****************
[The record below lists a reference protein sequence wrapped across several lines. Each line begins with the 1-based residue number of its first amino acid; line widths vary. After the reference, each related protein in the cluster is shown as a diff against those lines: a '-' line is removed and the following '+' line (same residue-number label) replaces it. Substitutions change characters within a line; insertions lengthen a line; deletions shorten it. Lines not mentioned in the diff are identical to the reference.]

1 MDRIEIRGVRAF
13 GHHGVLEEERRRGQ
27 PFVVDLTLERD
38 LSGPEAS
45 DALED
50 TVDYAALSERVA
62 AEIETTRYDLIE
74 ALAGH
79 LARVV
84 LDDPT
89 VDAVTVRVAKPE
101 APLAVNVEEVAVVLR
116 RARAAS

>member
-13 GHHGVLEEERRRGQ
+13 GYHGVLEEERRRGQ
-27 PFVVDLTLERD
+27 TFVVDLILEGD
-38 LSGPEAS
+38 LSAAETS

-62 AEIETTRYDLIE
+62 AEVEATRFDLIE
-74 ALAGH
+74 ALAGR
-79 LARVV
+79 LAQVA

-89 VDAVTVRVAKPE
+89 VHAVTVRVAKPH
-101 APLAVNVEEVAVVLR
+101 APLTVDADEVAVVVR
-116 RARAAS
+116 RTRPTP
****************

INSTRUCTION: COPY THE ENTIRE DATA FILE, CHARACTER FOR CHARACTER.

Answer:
[The record below lists a reference protein sequence wrapped across several lines. Each line begins with the 1-based residue number of its first amino acid; line widths vary. After the reference, each related protein in the cluster is shown as a diff against those lines: a '-' line is removed and the following '+' line (same residue-number label) replaces it. Substitutions change characters within a line; insertions lengthen a line; deletions shorten it. Lines not mentioned in the diff are identical to the reference.]

1 MDRIEIRGVRAF
13 GHHGVLEEERRRGQ
27 PFVVDLTLERD
38 LSGPEAS
45 DALED
50 TVDYAALSERVA
62 AEIETTRYDLIE
74 ALAGH
79 LARVV
84 LDDPT
89 VDAVTVRVAKPE
101 APLAVNVEEVAVVLR
116 RARAAS

>member
-13 GHHGVLEEERRRGQ
+13 GYHGVLEEERRRGQ
-27 PFVVDLTLERD
+27 TFVVDLILEGD
-38 LSGPEAS
+38 LSAAETS

-62 AEIETTRYDLIE
+62 AEVEATRFDLIE
-74 ALAGH
+74 ALAGR
-79 LARVV
+79 LAQVA

-89 VDAVTVRVAKPE
+89 VHAVTVRVAKPH
-101 APLAVNVEEVAVVLR
+101 APLTVDADEVAVVVR
-116 RARAAS
+116 RTRPTP